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Barclays: Likonomics supports China's growth

Updated: 2013-07-03 02:25
( Xinhua)

BEIJING - China's financial policymakers are managing well and the reforms put forward by Premier Li Keqiang are essential for sustained economic growth, says Barclays CEO Antony Jenkins.

All financial crises in the banking system stem from two factors, he said Tuesday in an interview with Xinhua.

The first, Jenkins said, is when risk is misunderstood, mispriced and mismanaged, and the second is the drying up of liquidity.

If there is mismanagement and mispricing of the risk within the system that could be addressed over time through deleveraging, the crisis can be avoided, Jenkins said during his first official visit to China as Barclays' new CEO.

Over the past two weeks, China's interbank overnight rate has reached 10 percent, compared with its normal level of around 2 percent. The People's Bank of China, the central bank, waited for several days before stepping in to backstop the banking sector.

Market analysts believe that the developments are intended policy results to press banks to deleverage and make better use of existing liquidity. The move sent a clear warning to China's financial institutions to step up efforts to contain risk.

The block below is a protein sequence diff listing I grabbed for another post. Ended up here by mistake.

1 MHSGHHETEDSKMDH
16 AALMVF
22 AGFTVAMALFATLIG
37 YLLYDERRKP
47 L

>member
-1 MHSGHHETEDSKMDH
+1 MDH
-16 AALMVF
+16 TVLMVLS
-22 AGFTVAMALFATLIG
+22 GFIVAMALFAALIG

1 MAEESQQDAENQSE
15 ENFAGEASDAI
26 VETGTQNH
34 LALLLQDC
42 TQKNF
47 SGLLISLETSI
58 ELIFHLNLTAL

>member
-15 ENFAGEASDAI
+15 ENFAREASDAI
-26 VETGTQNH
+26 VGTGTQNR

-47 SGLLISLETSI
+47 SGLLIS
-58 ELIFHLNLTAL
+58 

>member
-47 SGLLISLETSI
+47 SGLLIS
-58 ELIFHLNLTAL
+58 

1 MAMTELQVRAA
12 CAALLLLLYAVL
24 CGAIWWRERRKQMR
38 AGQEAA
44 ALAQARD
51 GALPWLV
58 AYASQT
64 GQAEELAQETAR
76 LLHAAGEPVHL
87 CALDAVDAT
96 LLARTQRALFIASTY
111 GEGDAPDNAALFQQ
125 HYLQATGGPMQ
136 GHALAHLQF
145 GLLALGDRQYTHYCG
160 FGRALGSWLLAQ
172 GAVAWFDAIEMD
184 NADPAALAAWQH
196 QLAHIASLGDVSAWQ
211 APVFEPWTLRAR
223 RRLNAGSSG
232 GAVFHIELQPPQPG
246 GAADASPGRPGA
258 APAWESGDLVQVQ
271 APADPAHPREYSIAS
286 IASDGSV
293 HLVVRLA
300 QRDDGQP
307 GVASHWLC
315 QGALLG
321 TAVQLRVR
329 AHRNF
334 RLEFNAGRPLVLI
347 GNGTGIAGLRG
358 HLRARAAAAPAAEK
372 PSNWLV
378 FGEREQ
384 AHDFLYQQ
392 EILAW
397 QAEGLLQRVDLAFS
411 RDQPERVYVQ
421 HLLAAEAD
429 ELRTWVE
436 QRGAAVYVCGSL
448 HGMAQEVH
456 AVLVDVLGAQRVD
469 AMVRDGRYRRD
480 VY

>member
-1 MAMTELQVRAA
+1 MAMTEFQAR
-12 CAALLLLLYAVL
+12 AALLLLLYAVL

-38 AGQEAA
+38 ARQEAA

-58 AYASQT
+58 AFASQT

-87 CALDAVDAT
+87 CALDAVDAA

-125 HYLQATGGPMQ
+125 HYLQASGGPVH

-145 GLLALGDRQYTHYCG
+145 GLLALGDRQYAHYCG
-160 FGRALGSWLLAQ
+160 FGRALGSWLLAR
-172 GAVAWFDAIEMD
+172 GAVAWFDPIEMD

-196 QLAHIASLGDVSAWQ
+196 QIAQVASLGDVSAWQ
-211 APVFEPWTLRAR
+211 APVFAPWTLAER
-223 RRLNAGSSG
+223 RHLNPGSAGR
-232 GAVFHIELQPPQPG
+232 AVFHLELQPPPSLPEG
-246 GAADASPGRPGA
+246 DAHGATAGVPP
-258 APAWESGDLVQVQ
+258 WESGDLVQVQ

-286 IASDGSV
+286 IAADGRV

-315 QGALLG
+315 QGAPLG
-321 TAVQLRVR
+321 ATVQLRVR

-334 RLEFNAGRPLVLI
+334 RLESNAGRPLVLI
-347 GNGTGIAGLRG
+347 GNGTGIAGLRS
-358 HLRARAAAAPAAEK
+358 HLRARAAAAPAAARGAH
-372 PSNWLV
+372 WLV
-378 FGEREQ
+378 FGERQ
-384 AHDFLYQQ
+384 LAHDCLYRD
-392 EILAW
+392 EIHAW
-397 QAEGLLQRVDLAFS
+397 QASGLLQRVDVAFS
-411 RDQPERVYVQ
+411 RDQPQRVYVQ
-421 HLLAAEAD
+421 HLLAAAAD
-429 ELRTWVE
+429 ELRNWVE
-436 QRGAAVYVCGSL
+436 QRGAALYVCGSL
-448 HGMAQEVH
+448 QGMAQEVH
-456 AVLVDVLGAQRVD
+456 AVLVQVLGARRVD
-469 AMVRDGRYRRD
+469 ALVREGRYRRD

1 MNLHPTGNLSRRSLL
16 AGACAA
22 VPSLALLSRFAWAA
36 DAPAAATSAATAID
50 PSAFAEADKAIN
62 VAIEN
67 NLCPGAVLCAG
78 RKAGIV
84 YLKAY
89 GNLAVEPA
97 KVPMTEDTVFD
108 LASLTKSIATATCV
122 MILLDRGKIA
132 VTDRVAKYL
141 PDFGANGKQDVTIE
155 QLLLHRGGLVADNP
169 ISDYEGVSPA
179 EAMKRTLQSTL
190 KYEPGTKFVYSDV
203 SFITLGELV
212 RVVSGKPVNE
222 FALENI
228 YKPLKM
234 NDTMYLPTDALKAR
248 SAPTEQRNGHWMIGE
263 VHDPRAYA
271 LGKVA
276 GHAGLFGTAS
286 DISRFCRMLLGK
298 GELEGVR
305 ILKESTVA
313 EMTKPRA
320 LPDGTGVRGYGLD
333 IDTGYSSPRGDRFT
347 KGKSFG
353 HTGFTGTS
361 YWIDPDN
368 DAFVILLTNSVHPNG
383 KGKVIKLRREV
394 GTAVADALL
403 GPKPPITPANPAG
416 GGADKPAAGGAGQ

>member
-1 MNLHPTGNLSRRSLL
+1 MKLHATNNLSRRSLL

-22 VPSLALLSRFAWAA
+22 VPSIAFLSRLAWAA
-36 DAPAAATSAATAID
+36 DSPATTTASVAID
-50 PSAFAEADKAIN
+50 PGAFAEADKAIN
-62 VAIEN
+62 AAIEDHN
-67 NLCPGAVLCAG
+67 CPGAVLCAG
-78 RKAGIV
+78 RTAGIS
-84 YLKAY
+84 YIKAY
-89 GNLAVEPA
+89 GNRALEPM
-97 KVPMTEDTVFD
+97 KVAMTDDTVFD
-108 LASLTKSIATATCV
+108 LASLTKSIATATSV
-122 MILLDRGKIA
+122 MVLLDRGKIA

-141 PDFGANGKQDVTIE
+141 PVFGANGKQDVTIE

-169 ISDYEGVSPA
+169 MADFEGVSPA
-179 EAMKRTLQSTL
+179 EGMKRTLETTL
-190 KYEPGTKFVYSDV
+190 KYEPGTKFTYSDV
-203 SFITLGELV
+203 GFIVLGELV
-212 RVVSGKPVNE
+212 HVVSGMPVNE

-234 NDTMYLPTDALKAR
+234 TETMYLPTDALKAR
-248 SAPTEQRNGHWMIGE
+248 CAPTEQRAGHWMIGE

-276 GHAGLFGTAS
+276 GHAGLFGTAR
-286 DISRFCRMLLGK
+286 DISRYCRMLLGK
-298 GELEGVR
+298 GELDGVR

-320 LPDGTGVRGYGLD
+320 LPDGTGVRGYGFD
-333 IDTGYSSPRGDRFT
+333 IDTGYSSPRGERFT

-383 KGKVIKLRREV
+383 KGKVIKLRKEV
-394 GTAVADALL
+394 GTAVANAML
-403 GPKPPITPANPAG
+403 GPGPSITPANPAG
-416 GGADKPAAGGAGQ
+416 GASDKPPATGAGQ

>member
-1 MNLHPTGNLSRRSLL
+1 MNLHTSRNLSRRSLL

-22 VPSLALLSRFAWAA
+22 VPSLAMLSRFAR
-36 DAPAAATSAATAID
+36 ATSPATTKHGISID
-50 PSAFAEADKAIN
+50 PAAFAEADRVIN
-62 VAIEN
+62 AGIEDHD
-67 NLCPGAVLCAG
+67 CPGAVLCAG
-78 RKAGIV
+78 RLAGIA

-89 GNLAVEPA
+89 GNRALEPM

"It seems to me that the authorities here are managing the situation well," Jenkins said.

Deleveraging, together with no stimulus and structural reform, is one of the three pillars of "Likonomics," a term coined by Huang Yiping, Barclays' chief economist in emerging Asia. The term refers to the economic policies put forward in March by Premier Li.

Jenkins said that under Likonomics, China may witness relatively slower economic growth over the coming years, likely in the range of 6 percent to 8 percent.

"It is also consistent with my own view of the state of the global economy," he said. "We are entering a period of structurally lower economic growth globally than the period that we experienced in the run-up to the crisis of 2008."

The Barclays CEO also struck an upbeat note on cooperation prospects between Barclays and perspective clients in China.

"Barclays has a global capability to serve the needs of Chinese customers. And we are particularly excited about the possibilities in Africa," Jenkins said.

He noted that Africa needs a lot of investment in infrastructure, particularly in terms of power, water and transportation.

China has been spearheading efforts to invest in Africa in recent decades, and Chinese companies are developing a significant presence on the continent.

"I think we can help clients in China," Jenkins said.

On Barclays itself, the new CEO frequently mentioned the word  "transform."

That's a term for three elements of his plan -- Turnaround, Return Acceptable Numbers, and Sustain Forward Momentum.

Jenkins expected that the plan would help rebuild Barclays' image in the aftermath of the financial crisis.